The Letter to Our Brother Priests which is sent quarterly by the Society of Saint Pius X to diocesan priests, in letter no. 87 of September 2020 presents an editorial by Fr. Benoît de Jorna, District Superior of France, on the spirit in which Archbishop Marcel Lefebvre founded the Society 50 years ago.
On November 1, 2020, the Society of Saint Pius X celebrated its fifty years of existence. As everyone knows, it was founded by Archbishop Marcel Lefebvre (1905-1991), a Spiritan missionary, former Apostolic Delegate for French-speaking Africa, former Archbishop of Dakar, former Archbishop-Bishop of Tulle, former Superior General of the Holy Ghost Fathers, former member of the General Congregation in preparation for the Second Vatican Council.
This foundation took place at the confluence of three movements in which Archbishop Lefebvre was involved. First, on a concrete and immediate level, young men wishing to prepare for the priesthood contacted him seeking to be able to realize their vocations in a truly traditional setting at a time when European and American seminaries were literally exploding. Then, Marcel Lefebvre had been reflecting and meditating for a very long time on priestly formation as desired by the Church, in particular because the origin of his own congregation was the Holy Ghost Seminary, founded by Fr. Claude Poullart des Places (1679 -1709), the latter having participated in the great renewal of priestly formation which, in France, followed the Council of Trent.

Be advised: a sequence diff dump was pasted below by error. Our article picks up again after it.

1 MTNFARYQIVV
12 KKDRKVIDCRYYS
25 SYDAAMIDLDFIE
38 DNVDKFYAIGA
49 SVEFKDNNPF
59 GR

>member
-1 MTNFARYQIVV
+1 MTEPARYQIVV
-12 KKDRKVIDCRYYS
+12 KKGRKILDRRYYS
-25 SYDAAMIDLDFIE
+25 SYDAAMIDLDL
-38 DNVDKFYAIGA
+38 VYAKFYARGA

Last but not least, Archbishop Lefebvre, who lived Vatican II from the inside and was already seeing its fruits, five years after its closure, had the supernatural intuition that the crisis would principally focus on the priest, and therefore the remedy should above all be directed at the priest. Dying nine years earlier, he obviously could not read, for example, this article in L'Express magazine of February 3, 2000, which states: “The Vatican officially recognizes the departure, since 1964, of around 60,000 priests throughout the world. Unofficially, it is estimated that the numbers are actually 90,000 to 100,000 (over 10,000 in France), 40% of them not having requested an exemption from celibacy.” But Marcel Lefebvre saw enough to understand what was happening, and above all to act in the urgent and necessary direction of a deep spiritual renewal of the clergy.
Archbishop Lefebvre noted that the “recipes” used in seminaries and in priestly life during the 1950s were by no means sufficient, since they failed to prevent this terrible debacle. He proposed getting back to basics, to what is fundamentally the priest for all men of all times and all places, “the minister of the redemptive sacrifice.”